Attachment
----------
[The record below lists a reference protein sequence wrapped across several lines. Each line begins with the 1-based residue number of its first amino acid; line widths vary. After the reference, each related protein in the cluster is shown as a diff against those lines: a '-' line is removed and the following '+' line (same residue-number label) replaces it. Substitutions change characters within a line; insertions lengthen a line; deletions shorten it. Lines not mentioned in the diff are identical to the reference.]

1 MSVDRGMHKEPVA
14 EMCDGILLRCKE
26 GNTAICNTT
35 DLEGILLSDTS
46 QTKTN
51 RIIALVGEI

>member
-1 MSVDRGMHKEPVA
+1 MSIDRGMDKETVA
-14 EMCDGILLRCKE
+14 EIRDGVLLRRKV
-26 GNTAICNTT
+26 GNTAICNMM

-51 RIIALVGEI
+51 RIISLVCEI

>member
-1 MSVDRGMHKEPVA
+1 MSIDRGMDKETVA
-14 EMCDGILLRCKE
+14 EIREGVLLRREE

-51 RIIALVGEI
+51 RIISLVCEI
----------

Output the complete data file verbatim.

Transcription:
[The record below lists a reference protein sequence wrapped across several lines. Each line begins with the 1-based residue number of its first amino acid; line widths vary. After the reference, each related protein in the cluster is shown as a diff against those lines: a '-' line is removed and the following '+' line (same residue-number label) replaces it. Substitutions change characters within a line; insertions lengthen a line; deletions shorten it. Lines not mentioned in the diff are identical to the reference.]

1 MSVDRGMHKEPVA
14 EMCDGILLRCKE
26 GNTAICNTT
35 DLEGILLSDTS
46 QTKTN
51 RIIALVGEI

>member
-1 MSVDRGMHKEPVA
+1 MSIDRGMDKETVA
-14 EMCDGILLRCKE
+14 EIRDGVLLRRKV
-26 GNTAICNTT
+26 GNTAICNMM

-51 RIIALVGEI
+51 RIISLVCEI

>member
-1 MSVDRGMHKEPVA
+1 MSIDRGMDKETVA
-14 EMCDGILLRCKE
+14 EIREGVLLRREE

-51 RIIALVGEI
+51 RIISLVCEI